Pyotr Ilyich Tchaikovsky (1840-1893) was a Russian composer whose works included symphonies, concertos, operas, ballets, and chamber music. Life and Music Tchaikovsky was born on May 7th 1840 in Votkinsk, a small town in the Russian Empire. He displayed exceptional musical ability from an early age, improvising at the piano and composing his first song in 1844, aged four. Tchaikovsky persuaded his father that music was his future and he began composition lessons with Anton Rubinstein in 1861. Between 1871 and 1876 he produced a series of great works, including Swan Lake (1876) and the First Piano Concerto (1875), which established him as Russia’s leading composer. Following his ill-fated, short-lived marriage in 1877, he made a failed attempt at committing suicide. 1880 saw Tchaikovsky compose perhaps his most famous piece, the 1812 Overture - cannons at the ready! By 1887, he was conducting his own music to great acclaim and producing such works as the Sixth Symphony, the 'Pathetique' in 1893 (the year of his death) and the ballets The Sleeping Beauty (1890) and The Nutcracker (1892). His death in 1893 in St. Petersburg was believed to be as a result of a decision made by a ‘court of honour’ following revelations that Tchaikovsky had formed a relationship with a male member of the Russian aristocracy; it was apparently decided that the only course of action open to the composer was for him to commit suicide. It is more commonly attributed to cholera, however.

The Concert

Led by conductor Jessica Cottis, the Royal Philharmonic Orchestra performs a sparkling programme of Russian gems, including the Overture to Borodin’s opera Prince Igor.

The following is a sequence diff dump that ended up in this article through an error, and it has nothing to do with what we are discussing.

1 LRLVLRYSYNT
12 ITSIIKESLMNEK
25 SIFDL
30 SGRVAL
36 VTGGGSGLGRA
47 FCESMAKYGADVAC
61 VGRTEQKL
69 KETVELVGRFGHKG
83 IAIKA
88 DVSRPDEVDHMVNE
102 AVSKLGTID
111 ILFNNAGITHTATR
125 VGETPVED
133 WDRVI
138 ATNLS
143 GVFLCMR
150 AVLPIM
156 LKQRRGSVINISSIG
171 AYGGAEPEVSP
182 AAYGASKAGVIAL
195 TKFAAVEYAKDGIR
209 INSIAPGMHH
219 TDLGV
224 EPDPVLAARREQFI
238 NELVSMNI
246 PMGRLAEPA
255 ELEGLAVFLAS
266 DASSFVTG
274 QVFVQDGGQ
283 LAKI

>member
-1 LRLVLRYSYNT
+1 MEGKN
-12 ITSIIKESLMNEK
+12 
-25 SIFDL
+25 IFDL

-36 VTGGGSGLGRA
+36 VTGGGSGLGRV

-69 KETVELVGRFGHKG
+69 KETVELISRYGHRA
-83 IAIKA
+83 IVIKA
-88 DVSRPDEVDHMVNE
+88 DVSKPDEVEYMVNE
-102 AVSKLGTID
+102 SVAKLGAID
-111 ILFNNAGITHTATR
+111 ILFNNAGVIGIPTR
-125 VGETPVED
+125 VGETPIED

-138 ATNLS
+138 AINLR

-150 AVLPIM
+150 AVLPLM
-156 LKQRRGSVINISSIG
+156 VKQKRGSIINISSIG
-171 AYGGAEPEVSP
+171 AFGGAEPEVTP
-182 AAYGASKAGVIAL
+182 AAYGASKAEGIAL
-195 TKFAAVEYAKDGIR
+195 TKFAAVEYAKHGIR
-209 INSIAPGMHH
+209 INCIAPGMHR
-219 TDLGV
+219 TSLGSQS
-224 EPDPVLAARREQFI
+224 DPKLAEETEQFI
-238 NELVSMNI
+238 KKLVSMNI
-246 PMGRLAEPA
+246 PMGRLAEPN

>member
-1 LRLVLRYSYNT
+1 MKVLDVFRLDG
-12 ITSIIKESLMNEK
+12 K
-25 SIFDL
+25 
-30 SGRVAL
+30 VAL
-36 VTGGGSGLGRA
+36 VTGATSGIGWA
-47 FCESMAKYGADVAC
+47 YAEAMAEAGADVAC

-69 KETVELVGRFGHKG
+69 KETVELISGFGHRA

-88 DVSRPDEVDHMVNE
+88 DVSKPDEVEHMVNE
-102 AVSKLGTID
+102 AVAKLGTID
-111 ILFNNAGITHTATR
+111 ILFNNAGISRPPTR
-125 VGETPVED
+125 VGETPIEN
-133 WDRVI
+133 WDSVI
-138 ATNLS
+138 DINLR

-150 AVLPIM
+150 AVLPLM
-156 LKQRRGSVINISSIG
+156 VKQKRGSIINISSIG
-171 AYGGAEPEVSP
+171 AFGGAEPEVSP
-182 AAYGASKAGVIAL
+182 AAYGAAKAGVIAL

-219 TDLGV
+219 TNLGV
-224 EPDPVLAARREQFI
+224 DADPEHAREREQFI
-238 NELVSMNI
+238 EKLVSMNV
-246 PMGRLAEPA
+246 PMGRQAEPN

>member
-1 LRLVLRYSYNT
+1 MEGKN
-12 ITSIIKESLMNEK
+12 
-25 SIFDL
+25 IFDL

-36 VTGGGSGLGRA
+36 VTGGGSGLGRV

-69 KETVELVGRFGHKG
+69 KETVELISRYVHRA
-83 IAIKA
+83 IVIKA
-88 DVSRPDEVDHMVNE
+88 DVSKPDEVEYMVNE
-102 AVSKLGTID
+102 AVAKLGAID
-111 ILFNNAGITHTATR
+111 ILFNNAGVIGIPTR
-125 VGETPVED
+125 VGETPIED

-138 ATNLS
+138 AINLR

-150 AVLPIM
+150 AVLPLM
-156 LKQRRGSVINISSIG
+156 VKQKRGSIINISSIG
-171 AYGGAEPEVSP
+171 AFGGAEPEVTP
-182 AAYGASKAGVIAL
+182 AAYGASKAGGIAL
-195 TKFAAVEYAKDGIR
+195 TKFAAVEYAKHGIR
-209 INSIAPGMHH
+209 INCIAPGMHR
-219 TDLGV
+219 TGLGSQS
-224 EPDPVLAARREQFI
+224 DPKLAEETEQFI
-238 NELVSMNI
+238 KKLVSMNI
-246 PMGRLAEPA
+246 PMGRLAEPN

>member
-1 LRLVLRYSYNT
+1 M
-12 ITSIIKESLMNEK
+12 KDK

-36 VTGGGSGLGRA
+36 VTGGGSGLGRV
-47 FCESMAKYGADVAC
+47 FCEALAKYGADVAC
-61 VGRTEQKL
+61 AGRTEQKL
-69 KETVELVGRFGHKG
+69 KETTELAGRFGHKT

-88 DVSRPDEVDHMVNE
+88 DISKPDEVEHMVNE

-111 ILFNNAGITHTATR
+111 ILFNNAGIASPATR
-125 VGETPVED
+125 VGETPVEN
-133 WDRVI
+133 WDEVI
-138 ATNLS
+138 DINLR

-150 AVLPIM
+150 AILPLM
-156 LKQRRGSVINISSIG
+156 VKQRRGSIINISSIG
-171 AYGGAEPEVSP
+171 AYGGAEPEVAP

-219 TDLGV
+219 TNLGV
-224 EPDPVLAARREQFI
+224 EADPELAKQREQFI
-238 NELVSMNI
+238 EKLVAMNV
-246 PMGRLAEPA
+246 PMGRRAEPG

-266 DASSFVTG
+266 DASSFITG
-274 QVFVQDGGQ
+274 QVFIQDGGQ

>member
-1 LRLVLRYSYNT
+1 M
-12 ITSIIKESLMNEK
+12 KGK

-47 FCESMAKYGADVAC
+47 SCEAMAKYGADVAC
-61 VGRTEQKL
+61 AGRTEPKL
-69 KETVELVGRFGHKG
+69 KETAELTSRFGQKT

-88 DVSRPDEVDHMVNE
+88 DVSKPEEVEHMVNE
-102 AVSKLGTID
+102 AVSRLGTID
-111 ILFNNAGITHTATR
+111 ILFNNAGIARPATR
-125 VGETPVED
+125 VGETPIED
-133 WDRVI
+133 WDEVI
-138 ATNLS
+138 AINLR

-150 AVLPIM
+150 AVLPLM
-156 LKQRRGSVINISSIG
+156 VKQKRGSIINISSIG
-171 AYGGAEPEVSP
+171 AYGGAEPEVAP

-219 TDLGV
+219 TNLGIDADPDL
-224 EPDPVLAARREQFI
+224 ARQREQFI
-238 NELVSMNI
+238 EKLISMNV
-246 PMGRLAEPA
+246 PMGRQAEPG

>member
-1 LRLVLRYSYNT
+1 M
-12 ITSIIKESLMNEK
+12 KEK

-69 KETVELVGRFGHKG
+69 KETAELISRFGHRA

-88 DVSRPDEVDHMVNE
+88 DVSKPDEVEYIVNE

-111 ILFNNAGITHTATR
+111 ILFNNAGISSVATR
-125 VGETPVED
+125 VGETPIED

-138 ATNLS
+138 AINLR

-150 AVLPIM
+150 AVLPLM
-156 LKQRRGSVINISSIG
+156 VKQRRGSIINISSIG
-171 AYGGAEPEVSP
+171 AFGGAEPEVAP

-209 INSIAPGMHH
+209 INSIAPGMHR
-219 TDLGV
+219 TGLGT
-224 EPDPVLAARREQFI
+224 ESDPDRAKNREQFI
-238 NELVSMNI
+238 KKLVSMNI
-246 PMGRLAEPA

Rachmaninov takes you on a journey of discovery with his Rhapsody on a Theme of Paganini. Infusing rich romantic harmonies, plainchant melodies and dynamic rhythms, this work is regarded as one of the Romantic period’s greatest works.

What began as one of Tchaikovsky’s most difficult compositions subsequently became one of his most well-known, as the concert concludes with his magnificent masterpiece, Symphony No.5.
Jessica Cottis  Conductor
Tom Poster  Piano

Pre-Show Talk

We’re pleased to announce that for the RPO’s 2019 performances we will be hosting pre-concert talks in the auditorium with members of the orchestra. These will be free to attend (with unreserved seating) for ticket holders and last approximately half an hour commencing an hour prior to the performance time.

Pre-Show Dining

Enhance your visit to Wycombe Swan by booking a table in the popular foyer dining area, and choosing a delicious pre-show meal from our seasonal menu.




Tickets £42.00 - £20.50
Save £40 when you book three concerts.
Friends £4.50 off
Under 16s £10.00
Schools £9.50
Access List £20.50
Groups 10+ save 10%
Groups 20+ save 20%
Secret Seats £15
About Secret Seats
Shhhh... it’s a bargain and it’s a secret!
Try your luck and book an unreserved ticket. We guarantee it will be full-view and we’ll sit your booking (max. 4 tickets) together. You may be in the Upper Circle, or you could end up in the Stalls!
When you book, you will receive a voucher to exchange at the theatre on the day of the performance you’re seeing.
Terms and Conditions:
All seats will be sold as unreserved – like a lottery
All seats are full view
Max 4 per booking (the 4 seats will be guaranteed to sit together)
Non refundable. Exchangeable only for an upgrade.

Where applicable fees and charges are included in the stated ticket prices. An optional postage fee may apply. Fee-free booking for Friends of Wycombe Swan; Groups of 10+ please call 01494 552875 to buy fee-free.